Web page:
Bill Little commentary: The presents of the past
Nov. 19, 2010
Bill Little, Texas Media Relations
This weekend brings two things to Austin and The University of Texas athletics. The first is the chance for a new beginning for a Longhorn football team that is trying to end its season with three straight wins. The second is the honoring of heroes of the past, as the men's and women's Longhorn Hall of Honor induct their latest classes.
The football connection is rich with some Florida roots.
First, of course, is the return of Ricky Williams, the Longhorns' 1998 Heisman Trophy winner who is now playing for the Miami Dolphins. He, along with Houston attorney Mike Perrin and Bill Wyman - whom Darrell Royal has called the best center he ever coached - will represent football at the Men's Hall of Honor induction on Friday night.
Primary for the 2010 season is the 2:30 p.m. game against Florida Atlantic, where the 4-6 Longhorns will try to take the first step in their effort to win two games within six days to even their record and earn the right to be considered for a post season bowl berth.
"Were you as prepared as you could be, and did you play as hard as you could?" James asked.
The names of the past are mostly familiar. The opponent in the football game is one of those dangerous foes that often can be overlooked and taken lightly. Mack Brown has pointed out that this 2010 team hasn't earned the right to take any opponent lightly, but that hasn't stopped the media and the pundits from discounting the Owls and looking past them to Thanksgiving night's game with Texas A&M.
For the Texas football team, that scenario is far from reality. When Mack asked the team to commit to work for 12 days starting after Saturday's loss to Oklahoma State, it included a couple of interesting things for Saturday.
The first was the introduction by defensive coordinator Will Muschamp and assistant head coach Major Applewhite to the history of Florida Atlantic and the kind of talent the Owls have been stockpiling since becoming a football playing institution just ten years ago. Both had connections with, and recruited against, the Boca Raton school when Will was at Miami and Major was working at Alabama. That also included an introduction to the Owls coach Howard Schnellenberger, whose odyssey as a head coach has produced an interesting involvement with The University of Texas.
There is a great chance that Schnellenberger is the first person ever to serve as head coach of four different teams against the Longhorns. In 1981, he brought his Miami team to Austin to play a Texas team that eventually finished second in the nation. The Longhorns took a hard-fought 14-7 victory, but the star of the day was an unknown Hurricanes' quarterback named Jim Kelly. Schnellenberger also coached Louisville in two meetings with the Longhorns in 1993 and 1994, as well as a year at Oklahoma and the previous game with Florida Atlantic in 2008.
The fact that the Hall of Honor, which was started in 1957, will be inducting eight members including the three football players Friday, is a recognition of the great history of Texas athletics. The UT Women will honor a class at a noon luncheon, and the men's event will be on Friday evening. The class will be recognized in pre-game ceremonies prior to the game.
Perrin goes into the Hall as a "vintage" selection. It's hard to believe he meets the requirement to fit in that category of having played more than 40 years ago. He was part of the beginning of one of the greatest eras of Longhorn football--that window of time in the late 1960s. As a senior linebacker in 1968, he was on the team that became famous for starting the Wishbone offense--and for the first nine wins of what would turn into a 30-game winning streak.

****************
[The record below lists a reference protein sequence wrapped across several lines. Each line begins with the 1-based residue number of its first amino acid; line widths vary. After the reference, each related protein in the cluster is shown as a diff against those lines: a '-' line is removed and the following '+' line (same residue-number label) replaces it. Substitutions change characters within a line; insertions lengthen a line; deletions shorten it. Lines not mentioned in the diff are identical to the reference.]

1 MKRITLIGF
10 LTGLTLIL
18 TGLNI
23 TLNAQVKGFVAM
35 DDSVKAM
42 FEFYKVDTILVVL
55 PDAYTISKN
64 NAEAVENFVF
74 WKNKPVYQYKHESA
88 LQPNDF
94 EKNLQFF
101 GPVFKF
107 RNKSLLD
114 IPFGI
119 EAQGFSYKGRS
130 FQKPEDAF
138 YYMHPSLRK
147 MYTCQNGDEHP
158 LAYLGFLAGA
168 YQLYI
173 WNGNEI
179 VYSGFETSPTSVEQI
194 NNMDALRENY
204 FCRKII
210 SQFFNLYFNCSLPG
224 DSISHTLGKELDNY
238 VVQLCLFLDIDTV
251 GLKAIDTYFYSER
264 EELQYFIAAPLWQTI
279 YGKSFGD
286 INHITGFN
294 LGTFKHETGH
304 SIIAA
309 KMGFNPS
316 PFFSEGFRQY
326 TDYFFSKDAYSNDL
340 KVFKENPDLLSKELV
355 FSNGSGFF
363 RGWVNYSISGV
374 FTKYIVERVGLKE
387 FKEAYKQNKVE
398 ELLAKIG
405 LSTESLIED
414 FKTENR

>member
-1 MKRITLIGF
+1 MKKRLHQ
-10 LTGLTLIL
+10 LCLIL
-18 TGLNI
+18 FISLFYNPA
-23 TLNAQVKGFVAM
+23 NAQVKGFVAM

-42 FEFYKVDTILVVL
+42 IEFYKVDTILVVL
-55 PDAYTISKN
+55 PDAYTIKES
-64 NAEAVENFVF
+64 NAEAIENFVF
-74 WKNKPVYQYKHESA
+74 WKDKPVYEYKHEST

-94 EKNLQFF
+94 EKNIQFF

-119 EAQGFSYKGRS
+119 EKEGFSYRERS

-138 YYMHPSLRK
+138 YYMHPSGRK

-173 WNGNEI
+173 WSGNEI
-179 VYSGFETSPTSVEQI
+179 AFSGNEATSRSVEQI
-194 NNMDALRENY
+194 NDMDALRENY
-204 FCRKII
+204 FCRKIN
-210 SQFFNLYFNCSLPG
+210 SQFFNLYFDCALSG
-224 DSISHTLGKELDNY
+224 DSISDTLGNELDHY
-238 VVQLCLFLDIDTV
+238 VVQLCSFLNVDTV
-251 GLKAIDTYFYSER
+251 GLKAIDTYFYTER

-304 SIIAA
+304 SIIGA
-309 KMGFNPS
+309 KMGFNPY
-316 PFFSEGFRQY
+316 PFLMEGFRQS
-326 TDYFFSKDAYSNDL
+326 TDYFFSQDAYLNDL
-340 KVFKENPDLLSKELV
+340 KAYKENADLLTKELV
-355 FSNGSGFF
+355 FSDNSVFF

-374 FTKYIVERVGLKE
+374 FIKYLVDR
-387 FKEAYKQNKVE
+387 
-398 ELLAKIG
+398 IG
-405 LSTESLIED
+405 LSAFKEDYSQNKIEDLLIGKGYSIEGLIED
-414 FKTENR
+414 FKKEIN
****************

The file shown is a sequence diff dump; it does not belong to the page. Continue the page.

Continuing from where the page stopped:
Bill Wyman's time at Texas followed that era. He played on teams that won three straight Southwest Conference championships from 1971 through 1973, and was the All-American center who led the way in the Wishbone for the running of the legendary Roosevelt Leaks.
Most famous, of course, of the three is Ricky Williams, who still ranks as one of the greatest running backs in the history of college football. A dozen years ago, in that game in Austin against Texas A&M, he ran his way into the annals of the sport when he became the all-time leading rusher in the history of NCAA college football at the time. He was the Longhorns' second Heisman winner, and captured every award he was eligible for and set dozens of school and national records which still stand.
Just as important, however, were the things he taught us about life. Ricky Williams, with his dreadlocks and his captivating smile, showed us that it is who a person is on the inside that really matters. He still does that. As a star for the Miami Dolphins, he constantly works through the Ricky Williams Foundation to help kids who need help. In his own way as a player on the field and a person off of it, he's touched countless lives.
As those and the other distinguished inductees, such as Minnesota Twins manager Ron Gardenhire and basketball great Chris Mihm enter the Hall, we are reminded of the essence of sport. It is always about another day, another game, another chance. Like life, it is about the next, and not the last, step.
That is the final piece of Saturday's football game for the Longhorns. In the midst of what has been a disappointing season, Saturday offers that. It's a new chance to shine, to show what you can do. Amazing how sport does mimic life. That is why Saturday will be important for the 2010 Longhorns. They get to go play a game they have played since they were kids. A contest of pitch and toss, tackle and block, run like the wind and play as if the day will never end.
That is, after all, why they call it a game.